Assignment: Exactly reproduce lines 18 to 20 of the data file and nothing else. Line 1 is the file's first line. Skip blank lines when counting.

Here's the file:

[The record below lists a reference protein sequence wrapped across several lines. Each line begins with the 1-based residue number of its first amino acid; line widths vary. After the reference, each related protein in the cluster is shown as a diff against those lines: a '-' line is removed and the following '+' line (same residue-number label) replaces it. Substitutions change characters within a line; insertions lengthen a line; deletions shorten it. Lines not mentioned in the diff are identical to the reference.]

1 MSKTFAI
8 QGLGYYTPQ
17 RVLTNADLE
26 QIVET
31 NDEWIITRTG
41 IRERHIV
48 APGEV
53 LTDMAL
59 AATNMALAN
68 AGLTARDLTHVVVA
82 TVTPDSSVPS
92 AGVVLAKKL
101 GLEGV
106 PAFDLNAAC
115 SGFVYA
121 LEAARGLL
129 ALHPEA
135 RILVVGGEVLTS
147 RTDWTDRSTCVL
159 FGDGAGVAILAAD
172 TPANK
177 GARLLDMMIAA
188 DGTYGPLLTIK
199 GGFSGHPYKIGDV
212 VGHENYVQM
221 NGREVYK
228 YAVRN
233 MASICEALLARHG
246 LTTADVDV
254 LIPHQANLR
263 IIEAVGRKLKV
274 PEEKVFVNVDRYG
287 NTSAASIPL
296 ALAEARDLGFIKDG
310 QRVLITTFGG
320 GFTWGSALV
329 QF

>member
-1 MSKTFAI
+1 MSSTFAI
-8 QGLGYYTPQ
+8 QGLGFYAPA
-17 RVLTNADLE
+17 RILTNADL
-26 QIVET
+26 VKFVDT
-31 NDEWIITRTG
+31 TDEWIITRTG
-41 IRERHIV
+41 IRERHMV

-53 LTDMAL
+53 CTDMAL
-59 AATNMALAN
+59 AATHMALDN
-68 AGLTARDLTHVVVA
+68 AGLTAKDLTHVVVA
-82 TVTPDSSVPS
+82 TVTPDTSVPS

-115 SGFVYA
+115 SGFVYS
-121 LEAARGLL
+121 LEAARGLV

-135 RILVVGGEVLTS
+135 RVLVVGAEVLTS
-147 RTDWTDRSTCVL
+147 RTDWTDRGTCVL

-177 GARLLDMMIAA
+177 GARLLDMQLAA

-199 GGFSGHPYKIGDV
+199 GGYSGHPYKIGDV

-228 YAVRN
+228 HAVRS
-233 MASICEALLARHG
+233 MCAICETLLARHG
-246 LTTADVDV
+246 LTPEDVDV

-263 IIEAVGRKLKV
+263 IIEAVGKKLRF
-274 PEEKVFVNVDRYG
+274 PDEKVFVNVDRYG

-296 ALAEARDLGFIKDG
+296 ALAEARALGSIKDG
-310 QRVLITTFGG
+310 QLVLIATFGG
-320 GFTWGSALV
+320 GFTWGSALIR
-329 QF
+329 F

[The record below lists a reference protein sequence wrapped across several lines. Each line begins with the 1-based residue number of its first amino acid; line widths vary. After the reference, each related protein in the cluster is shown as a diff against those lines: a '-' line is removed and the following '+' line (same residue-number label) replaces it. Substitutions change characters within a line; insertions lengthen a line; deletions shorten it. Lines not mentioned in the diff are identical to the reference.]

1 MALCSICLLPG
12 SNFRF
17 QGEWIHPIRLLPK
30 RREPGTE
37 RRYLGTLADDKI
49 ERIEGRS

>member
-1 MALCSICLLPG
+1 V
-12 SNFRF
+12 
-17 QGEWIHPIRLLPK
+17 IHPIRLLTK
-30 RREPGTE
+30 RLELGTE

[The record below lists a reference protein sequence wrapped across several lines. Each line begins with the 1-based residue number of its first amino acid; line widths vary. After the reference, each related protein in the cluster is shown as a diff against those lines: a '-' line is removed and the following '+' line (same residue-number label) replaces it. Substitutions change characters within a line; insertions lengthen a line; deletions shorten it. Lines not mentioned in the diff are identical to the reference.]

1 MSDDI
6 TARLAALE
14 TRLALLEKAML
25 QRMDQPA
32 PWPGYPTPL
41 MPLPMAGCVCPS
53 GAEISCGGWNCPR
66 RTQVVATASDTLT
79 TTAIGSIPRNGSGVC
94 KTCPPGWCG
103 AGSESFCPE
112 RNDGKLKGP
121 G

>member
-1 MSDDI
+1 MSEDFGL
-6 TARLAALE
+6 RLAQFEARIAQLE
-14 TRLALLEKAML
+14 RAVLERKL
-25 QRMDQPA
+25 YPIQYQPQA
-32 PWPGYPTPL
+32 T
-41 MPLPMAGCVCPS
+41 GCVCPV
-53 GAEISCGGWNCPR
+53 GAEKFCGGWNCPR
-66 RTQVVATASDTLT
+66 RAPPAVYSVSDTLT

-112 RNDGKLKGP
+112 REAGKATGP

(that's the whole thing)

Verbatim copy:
129 ALHPEA
135 RILVVGGEVLTS
147 RTDWTDRSTCVL